Autophagosome formation depends on the small GTPase Rab1 and functional ER exit sites.
ABSTRACT Autophagy is an important cellular degradation pathway present in all eukaryotic cells. Via this pathway, portions of the cytoplasm and/or organelles are sequestered in double-membrane structures called autophagosomes. In spite of the significant advance achieved in autophagy, the long-standing question about the source of the autophagic membrane remains unsolved. We have investigated the role of the secretory pathway in autophagosome biogenesis. Sar1 and Rab1b are monomeric GTPases that control traffic from the endoplasmic reticulum (ER) to the Golgi. We present evidence indicating that the activity of both proteins is required for autophagosome formation. Overexpression of dominant-negative mutants and the use of siRNAs impaired autophagosome generation as determined by LC3 puncta formation and light chain 3 (LC3)-II processing. In addition, our results indicate that the autophagic and secretory pathways intersect at a level preceding the brefeldin A blockage, suggesting that the transport from the cis/medial Golgi is not necessary for autophagosome biogenesis. Our present results highlight the role of transport from the ER in the initial events of the autophagic vacuole development.
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ABSTRACT: For several decades, apoptosis has taken center stage as the principal mechanism of programmed cell death (type I cell death) in mammalian tissues. Autophagic cell death (type II) is characterized by the massive accumulation of autophagic vacuoles in the cytoplasm of cells. The autophagic process is activated as an adaptive response to a variety of extracellular and intracellular stresses, including nutrient deprivation, hormonal or therapeutic treatment, pathogenic infection, aggregated and misfolded proteins, and damaged organelles. Increasing evidence indicates that autophagy is associated with a number of pathological processes, including cancer. The regulation of autophagy in cancer cells is complex since it can enhance cancer cell survival in response to certain stresses, while it can also act to suppress the initiation of cancer growth. This paper focused on recent advances regarding autophagy in cancer and the techniques currently available to manipulate autophagy.International Journal of Cell Biology 01/2012; 2012:317645.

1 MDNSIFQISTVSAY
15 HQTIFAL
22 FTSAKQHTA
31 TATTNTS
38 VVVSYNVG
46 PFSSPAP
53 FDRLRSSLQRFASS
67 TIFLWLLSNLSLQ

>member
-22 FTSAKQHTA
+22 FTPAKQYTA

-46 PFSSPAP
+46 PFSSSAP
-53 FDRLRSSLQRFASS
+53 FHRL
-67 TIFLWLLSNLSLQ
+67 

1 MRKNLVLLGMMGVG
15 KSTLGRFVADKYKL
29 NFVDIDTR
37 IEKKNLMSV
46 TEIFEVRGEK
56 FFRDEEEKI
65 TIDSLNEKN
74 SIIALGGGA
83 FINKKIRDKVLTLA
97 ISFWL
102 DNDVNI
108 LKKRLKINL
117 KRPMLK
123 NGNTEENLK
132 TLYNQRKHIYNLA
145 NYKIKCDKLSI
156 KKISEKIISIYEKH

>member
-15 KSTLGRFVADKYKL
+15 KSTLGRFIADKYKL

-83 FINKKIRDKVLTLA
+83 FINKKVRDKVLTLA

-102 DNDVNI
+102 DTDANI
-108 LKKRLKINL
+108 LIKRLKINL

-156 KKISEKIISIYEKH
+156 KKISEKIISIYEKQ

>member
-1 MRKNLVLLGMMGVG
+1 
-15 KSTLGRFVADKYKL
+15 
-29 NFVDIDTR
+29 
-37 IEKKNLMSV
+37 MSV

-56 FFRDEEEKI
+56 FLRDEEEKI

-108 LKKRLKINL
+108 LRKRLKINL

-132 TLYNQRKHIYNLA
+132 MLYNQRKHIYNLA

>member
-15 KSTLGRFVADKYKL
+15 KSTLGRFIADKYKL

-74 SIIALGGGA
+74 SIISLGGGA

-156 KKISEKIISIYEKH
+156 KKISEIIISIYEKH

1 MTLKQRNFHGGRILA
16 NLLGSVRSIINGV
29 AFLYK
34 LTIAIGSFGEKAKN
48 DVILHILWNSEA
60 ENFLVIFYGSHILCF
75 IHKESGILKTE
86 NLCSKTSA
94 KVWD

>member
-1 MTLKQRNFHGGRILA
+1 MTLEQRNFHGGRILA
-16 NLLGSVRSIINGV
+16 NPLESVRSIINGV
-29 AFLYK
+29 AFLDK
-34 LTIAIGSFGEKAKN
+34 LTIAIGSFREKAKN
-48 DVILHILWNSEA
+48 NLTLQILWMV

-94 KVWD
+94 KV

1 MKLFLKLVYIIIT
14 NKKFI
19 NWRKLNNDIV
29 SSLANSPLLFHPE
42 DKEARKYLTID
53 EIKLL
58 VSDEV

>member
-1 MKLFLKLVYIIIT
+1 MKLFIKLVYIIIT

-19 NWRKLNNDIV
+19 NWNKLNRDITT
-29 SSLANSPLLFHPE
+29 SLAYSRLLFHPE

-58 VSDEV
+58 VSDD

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ABSTRACT: Coxiella burnetii is a Gram-negative obligate intracellular bacterium. After internalization, this bacterium replicates in a large parasitophorous vacuole that has features of both phagolysosomes and autophagosomal compartments. We have previously demonstrated that early after internalization Coxiella phagosomes interact with both the endocytic and the autophagic pathways. In this report, we present evidence that the Coxiella-replicative vacuoles (CRVs) also interact with the secretory pathway. Rab1b is a small GTPase responsible for the anterograde transport between the endoplasmic reticulum and the Golgi apparatus. We present evidence that Rab1b is recruited to the CRV at later infection times (i.e., after 6 h of infection). Interestingly, knockdown of Rab1b altered vacuole growth, indicating that this protein was required for the proper biogenesis of the CRV. In addition, overexpression of the active GTPase-defective mutant (GFP-Rab1b Q67L) affected the development of the Coxiella-replicative compartment inhibiting bacterial growth. On the other hand, disruption of the secretory pathway by brefeldin A treatment or by overexpression of Sar1 T39N, a defective dominant-negative mutant of Sar1, affected the typical spaciousness of the CRVs. Taken together, our results show for the first time that the Coxiella-replicative niche also intercepts the early secretory pathway.Infection and immunity 10/2010; 79(1):402-13. · 4.21 Impact Factor